Optimizing multilingual sites for search engines is about as challenging and time-consuming a process as SEO is in a single language. Let’s take a hypothetical English site considering branching into French content as an example. Keyword research and traffic analysis have shown you get significant French search volume from both Quebec and France alike. This is fantastic data to have but presents some key challenges.

A hand points at a spot on a map with pins on it showing where visitors are from.
Track and map where you’re getting traffic from to determine your approach.
Obviously, you want the people searching in French to arrive at your French site. But French content for Quebec is naturally going to be very different than French content for France. Even within Canada itself, New Brunswick’s francophone population might need a specifically geotargeted page, too. This is all to say that multilingual SEO is a complex topic that amplifies the usual challenges you face. After resolving technical challenges, lasting success relies on ongoing, effective content strategies for your various markets. This means developing buyer personas, delving into keyword research, exploring local traffic and search trends, and putting it all together in a compelling content package. Let’s be honest: SEO is already a complex endeavour. When we add the requirements for a multilingual platform, we are adding to the complexities. But when executed correctly, a multilingual SEO strategy will reap massive benefits for your site, brand, and business. Not sure where to start? Contact SEO TWIST today to book a site audit—we’ll help you determine a strategy for expanding your site’s offerings to help support your business goals. BOOK AN AUDIT TODAY!

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Call a Medic! A Closer Look at the Latest Google Update

09/26/2018

Understanding the Impact of Google’s Most Recent Algorithm Update And How it Affects Your Business

Did your search rankings plummet overnight? If you’re reading this, chances are Google’s latest algorithm update impacted you in some way. These semi-regular tweaks and fixes occur without warning and are rarely commented on by Google in any sort of official detail. This latest update, sometimes called the Medic or E-A-T update, hit some sites harder than others. As SEOs everywhere carefully watched and monitored changes, they shared their findings and insight. With a few insights from Google staff themselves, the SEO community has been exploring and tracking the update’s lasting effects on sites across various industries. Expert SEO analysis helps put some perspective on what happened, why, and who was affected. If your rankings plummeted and you’re trying to figure out the reason why, the E-A-T (or Medic) update is the likely culprit. And that’s a good thing!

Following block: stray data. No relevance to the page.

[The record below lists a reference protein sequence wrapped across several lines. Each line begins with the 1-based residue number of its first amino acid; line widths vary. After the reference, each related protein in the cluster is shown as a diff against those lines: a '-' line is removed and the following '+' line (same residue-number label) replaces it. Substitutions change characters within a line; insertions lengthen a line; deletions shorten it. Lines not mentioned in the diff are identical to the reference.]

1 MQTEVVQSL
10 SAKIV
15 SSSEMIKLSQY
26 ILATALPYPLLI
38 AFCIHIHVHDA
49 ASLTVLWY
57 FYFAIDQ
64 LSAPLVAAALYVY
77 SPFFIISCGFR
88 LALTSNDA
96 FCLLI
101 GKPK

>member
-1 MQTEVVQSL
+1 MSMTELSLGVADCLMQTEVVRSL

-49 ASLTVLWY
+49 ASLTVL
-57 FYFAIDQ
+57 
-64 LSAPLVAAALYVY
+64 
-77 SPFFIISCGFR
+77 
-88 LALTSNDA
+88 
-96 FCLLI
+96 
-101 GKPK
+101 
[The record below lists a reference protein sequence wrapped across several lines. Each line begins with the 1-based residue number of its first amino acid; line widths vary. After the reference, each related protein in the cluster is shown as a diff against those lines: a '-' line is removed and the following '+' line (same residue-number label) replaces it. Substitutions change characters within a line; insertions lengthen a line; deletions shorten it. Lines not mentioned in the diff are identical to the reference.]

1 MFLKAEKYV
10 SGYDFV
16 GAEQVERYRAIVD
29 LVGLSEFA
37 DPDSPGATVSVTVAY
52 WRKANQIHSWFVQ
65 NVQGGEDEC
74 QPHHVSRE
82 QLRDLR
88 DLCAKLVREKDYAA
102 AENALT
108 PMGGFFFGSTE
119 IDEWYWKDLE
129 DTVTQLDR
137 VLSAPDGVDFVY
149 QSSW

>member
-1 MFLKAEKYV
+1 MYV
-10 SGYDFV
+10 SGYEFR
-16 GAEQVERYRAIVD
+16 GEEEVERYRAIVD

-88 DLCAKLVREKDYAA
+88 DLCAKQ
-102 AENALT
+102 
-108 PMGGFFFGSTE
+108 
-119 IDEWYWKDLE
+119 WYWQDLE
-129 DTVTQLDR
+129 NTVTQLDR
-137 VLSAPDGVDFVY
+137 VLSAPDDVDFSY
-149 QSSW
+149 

What is E-A-T? Who Does it Affect?

E-A-T stands for Expertise, Authority, and Trustworthiness. These three factors play a surprisingly large role in SEO, especially in certain verticals and industries. The E-A-T update is a broad core algorithm update for Google Search. This algorithm determines how results are returned based on a user’s search terms, also known as their search intent. “Broad core” simply means the update affects all aspects of the search algorithm, as the terms suggest. The E-A-T update got its name for its apparent impact on “Your Money, Your Life” industries (YMYL), referring to verticals such as healthcare, law, nutrition, real estate, and e-commerce. As previously mentioned, this update is also commonly referred to as the “Medic” update because of the severe impact it had on healthcare sites. This update isn’t exclusive to these industries, though, and has implications for all sites and searches. Per Marie Haynes’ data and research, Google is trying to find ways to show searchers genuinely trustworthy information. Understanding exactly makes a website trustworthy in the eyes of a search engine takes a bit of unpacking. Let’s start with Google’s official response: https://twitter.com/searchliaison/status/1024691872025833472 It’s not much beyond a confirmation changes took place and a reference to an earlier tweet from March. But that tweet does give webmasters everywhere something to work with. Google’s Search Liaison Danny Sullivan confirmed as much in a twitter thread from August 1: https://twitter.com/dannysullivan/status/1024771615265980417 This specific reference to the company’s rater guidelines provides more insight. The guidelines are some 200 pages of criteria search raters at Google use to determine quality. It’s a lot of information, but the basic message is this: a high-quality website with high-quality content clearly demonstrates its purpose to the end user and supports it with relevant and authoritative information. This is nothing new, but the update is still a fundamental shift in how search approaches these factors. Now, perhaps more than ever before, design, content, and technical SEO details must all work in concert to create useful, relevant user experiences.

Impacts on Organic Traffic, Rankings

So how hard did this update hit sites, then? Based on YMYL guidelines and what other SEOs were reporting, we took a closer look at the health and nutrition verticals. As many others reported, we found that traffic and rankings took a big hit.

Dips and Losses

Take a look at these numbers for August from a nutrition-focused site (I used SEMRush to gather this data):

A range of measurements showing a drop in visits, unique visitors, pages per visit, and average visit duration to a website for the month of August. Visits decreased by 17 percent, visitors by 22.5 percent, pages per visit by 28 percent, and the average visit duration by 71 percent.
This nutrition-focused site saw significant drops going into August.